The dreaded sheep heart dissection is over. THANK GOD. I wasn't sure I had more negotiating in me. Woke up this morning frankly dreading it. It was the first question she asked this morning and the subject of a long discussion at breakfast, in which we discussed the inherent hypocrisy in being willing to eat meat, but not face where it came from. Something many of us do, also the fact that as dissections go this is relatively humane, as unlike all those frogs and fish and worms that went under our amateur knifes, the animal has not died merely for our edification, which is a little sick in fact. I found the fetal pig I had to do in high-school fascinating, but also rather disturbing. There must be an industry out there producing them....

Anyway, it was scheduled for this afternoon, so she went off reasonably calmly this morning. Well heavens above, someone was in my corner, and hers. They did it first thing!!!! YEAH! She walked into the room with these pink glistening blobs, the teacher got right into it off the bat, apparently there was blood everywhere. The elder did not disgrace herself by fainting,barfing or weeping, and then, the heavens were with her too, she got pulled out to go to her special help group! How good is that! She came home and we had a blessedly peaceful lunch, no angst, negotiation, crying or fighting, just relaxed. And no, there is still no soap in the bathroom at school, even after I pointed it out. We have bought some to donate, but the eldest is too embarrassed to leave it there. Another topic to work our way through.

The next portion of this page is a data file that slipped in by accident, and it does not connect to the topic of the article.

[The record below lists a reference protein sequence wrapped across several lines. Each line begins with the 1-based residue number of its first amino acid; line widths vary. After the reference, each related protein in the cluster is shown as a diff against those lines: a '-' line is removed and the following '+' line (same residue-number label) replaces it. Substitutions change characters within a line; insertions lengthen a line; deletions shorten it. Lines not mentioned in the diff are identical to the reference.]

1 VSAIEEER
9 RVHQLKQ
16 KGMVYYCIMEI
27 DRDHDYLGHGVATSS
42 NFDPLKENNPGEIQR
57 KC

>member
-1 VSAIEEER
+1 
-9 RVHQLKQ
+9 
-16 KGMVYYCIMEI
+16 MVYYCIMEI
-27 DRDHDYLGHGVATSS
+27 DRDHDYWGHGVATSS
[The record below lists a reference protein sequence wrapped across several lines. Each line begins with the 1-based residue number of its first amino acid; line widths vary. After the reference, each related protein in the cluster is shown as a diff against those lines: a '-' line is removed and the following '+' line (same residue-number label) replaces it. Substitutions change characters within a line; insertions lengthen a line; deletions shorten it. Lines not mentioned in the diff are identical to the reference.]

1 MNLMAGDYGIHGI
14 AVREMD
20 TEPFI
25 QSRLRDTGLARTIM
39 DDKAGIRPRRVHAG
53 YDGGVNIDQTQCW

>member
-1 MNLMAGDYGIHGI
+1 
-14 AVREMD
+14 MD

Now however it is the weekend, cap de setmana (Head of the week rather than weekend. Now which culture views leisure time as more important?). YEAH. We watched Fantasia, ate popcorn and chocolate, and the man and I had decaf mochas and popcorn. Life is good.

2 comments:

traveller one said...

Ahhhh... I was wondering what would happen about the disection. I'm happy to hear she had a way out of it.
I had also been wondering about your homeschooling options but agree with your decision to put them in a local school. You have lots of good resons for that even if it creates some difficult situations.

And don't think about writing shorter posts! I'm your friend and I want to know everything. **wicked laugh**

oreneta said...

Traveller one: It was pretty lucky the way the dissection worked out I agree.

you wnat to know EVERYTHING!!!!???!!!! Well, ve'll see vat ve can do....